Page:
General Pervez Musharraf's belligerent address to the nation created pandemonium at Dalal St. The Sensex fell by 96 points on Tuesday. The index made a partial recovery following India's rather lukewarm response to General's speech and international mediation to prevent an outbreak of war. Only to fall again following the US announcement asking its residents to leave India. However, with George Fernandes dispelling war fears, the Sensex from Friday's intra-day low of 3097 moved up again. In all, the Sensex fell by 130 points (-4%) while Nifty slipped 38 points (-3.5%).
Though this week's fall was much greater than last week, the combined volumes at bourses improved by 9% over the week to reach a daily average of Rs 3,997 crore. FIIs sold Rs 157 crore worth of equities. As for domestic funds, they were net sellers this week, selling equities worth Rs 64 crore. During similar conditions post-Parliament attack in December 2001, FIIs pumped in Rs 61 crore. In comparison to that, since the terrorist attack in Jammu on May 14, 2002, they have sold equities worth Rs 234 crore. The bottomline: FII interest in Indian bourses seems to be waning.
Though key stocks across the sectors dropped over the week, the worst sufferers were tech stocks. With the fear that an outbreak of war will hamper overseas business projects, investors shunned both top-tier and second-rung tech stocks. Infosys was down Rs 392 over the week, largely on account of profit warnings announced by US tech majors. Other sector majors, like Hindustan Lever and Ranbaxy, lost ground on institutional offloading. Even oil heavyweights, HPCL and BPCL, fell on account of rumours that the government may offload its stake through the IPO route instead of roping in a strategic partner. Despite the overall pessimism, second-rung PSU stocks such as Bharat Earth Movers and Hindustan Organics, gained over the week. However, the recent Tata-government altercation over VSNL is anything to go by, the privatisation process could be thrown off balance.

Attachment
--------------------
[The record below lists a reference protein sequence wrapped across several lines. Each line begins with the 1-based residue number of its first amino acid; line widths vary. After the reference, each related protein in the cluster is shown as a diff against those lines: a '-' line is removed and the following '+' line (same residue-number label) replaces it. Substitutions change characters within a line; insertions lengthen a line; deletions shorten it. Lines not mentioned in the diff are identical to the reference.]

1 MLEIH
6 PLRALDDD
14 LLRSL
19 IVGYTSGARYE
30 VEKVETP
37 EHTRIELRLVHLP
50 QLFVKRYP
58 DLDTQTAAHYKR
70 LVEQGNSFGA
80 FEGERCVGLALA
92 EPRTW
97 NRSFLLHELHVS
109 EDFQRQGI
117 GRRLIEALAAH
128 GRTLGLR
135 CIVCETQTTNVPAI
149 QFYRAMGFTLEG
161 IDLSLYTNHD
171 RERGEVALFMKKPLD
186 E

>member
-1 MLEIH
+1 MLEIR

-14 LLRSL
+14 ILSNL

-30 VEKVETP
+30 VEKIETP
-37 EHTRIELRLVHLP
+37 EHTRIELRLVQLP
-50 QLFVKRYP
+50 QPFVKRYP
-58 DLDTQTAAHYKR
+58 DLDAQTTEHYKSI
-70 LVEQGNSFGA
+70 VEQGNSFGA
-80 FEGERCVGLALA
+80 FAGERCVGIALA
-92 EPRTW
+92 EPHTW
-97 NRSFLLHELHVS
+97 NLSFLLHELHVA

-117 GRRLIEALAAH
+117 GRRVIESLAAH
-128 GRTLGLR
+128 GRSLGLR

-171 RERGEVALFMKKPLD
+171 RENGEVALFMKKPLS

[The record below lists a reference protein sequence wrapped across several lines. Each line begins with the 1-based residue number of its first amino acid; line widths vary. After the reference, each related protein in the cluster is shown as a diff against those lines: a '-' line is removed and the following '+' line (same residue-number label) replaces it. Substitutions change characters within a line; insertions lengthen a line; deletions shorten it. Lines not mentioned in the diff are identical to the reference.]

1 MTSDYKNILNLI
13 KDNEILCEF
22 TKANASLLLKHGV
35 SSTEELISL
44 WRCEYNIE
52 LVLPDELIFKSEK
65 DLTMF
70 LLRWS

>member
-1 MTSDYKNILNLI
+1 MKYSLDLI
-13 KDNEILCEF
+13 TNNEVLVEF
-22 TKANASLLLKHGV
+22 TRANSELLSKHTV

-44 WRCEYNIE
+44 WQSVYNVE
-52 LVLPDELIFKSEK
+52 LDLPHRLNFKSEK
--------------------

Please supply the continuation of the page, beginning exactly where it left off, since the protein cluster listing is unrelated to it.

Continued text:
The tension in the Indian subcontinent rubbed off on the US markets as well. Ideally, a rise in the manufacturing indices should have seen a positive sentiment in the market, but possibility of a nuclear war and the calling back of US residents from India threw a spanner. In all, Dow Jones was poorer by 179 points (1.77%), while Nasdaq lost 45 points (2.8%)
Primary Market: A Fresh Lease of Life
A score of IPOs are ready to hit the market, which should cheer the long-term investor who will have an opportunity to buy at attractive valuations. To start with, I-flex Solutions, the Citicorp-owned banking software major, will be out with its IPO on June 5, priced at a floor price of Rs 530. TCS, Coca-Cola, and some banks (Canara Bank, Union Bank and IDBI Bank) are expected to come out with an IPO soon. All in all, a good bargain time for equity mutual funds, which have been convincing investors that it is the right time to invest in equity.
Though war clouds will loom large over the market sentiment, any downside from the current levels should be taken as an opportunity to make long-term investments in equities, but after checking your risk profile.